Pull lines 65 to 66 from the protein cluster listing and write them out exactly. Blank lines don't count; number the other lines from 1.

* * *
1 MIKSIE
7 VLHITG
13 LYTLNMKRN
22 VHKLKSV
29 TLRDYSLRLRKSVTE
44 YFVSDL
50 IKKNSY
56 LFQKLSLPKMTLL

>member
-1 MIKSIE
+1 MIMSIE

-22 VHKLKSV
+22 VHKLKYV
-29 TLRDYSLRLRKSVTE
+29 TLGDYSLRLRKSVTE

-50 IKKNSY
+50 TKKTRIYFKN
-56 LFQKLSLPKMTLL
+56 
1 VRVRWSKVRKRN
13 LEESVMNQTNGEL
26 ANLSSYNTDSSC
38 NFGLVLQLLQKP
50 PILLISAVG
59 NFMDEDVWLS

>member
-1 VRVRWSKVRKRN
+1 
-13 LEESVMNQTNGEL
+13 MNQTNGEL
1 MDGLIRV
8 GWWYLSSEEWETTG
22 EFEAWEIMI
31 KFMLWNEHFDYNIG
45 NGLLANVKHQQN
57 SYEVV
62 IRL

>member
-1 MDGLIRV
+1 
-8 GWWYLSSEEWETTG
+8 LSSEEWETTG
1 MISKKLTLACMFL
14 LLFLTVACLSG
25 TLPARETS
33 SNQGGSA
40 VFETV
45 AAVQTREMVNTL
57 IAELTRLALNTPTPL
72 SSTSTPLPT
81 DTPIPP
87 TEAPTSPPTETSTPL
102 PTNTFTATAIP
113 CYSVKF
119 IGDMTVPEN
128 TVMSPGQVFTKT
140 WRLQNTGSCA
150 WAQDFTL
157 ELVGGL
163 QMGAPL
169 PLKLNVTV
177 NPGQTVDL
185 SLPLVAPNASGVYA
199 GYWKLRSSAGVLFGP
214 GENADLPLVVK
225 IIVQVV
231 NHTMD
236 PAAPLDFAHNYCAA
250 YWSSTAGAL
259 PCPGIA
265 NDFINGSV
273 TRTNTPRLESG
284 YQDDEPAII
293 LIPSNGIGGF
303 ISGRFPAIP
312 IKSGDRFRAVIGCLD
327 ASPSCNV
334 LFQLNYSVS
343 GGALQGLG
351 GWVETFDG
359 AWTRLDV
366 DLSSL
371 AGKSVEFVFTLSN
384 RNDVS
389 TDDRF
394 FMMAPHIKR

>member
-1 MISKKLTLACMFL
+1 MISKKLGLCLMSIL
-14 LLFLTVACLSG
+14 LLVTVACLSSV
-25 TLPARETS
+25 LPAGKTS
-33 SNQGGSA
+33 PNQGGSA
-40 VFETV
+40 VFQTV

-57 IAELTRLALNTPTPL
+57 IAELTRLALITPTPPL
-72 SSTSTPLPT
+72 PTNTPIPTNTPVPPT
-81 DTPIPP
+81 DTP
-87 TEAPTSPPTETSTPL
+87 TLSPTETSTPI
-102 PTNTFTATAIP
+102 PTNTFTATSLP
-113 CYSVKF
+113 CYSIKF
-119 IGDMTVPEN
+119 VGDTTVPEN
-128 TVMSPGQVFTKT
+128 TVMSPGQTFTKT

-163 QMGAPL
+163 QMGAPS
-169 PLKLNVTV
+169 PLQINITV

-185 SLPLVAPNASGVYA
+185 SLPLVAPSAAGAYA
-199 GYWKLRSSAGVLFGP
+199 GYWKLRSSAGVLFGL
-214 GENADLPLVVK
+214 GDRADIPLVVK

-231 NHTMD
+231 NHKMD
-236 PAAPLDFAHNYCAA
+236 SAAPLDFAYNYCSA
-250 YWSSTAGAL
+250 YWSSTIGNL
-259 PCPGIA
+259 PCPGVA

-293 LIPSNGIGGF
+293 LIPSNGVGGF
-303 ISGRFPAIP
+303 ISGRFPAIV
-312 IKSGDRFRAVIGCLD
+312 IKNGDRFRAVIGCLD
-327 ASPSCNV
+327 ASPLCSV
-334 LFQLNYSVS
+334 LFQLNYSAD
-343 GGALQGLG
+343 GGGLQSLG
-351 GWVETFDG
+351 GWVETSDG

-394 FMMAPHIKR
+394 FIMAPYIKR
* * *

214 GENADLPLVVK
225 IIVQVV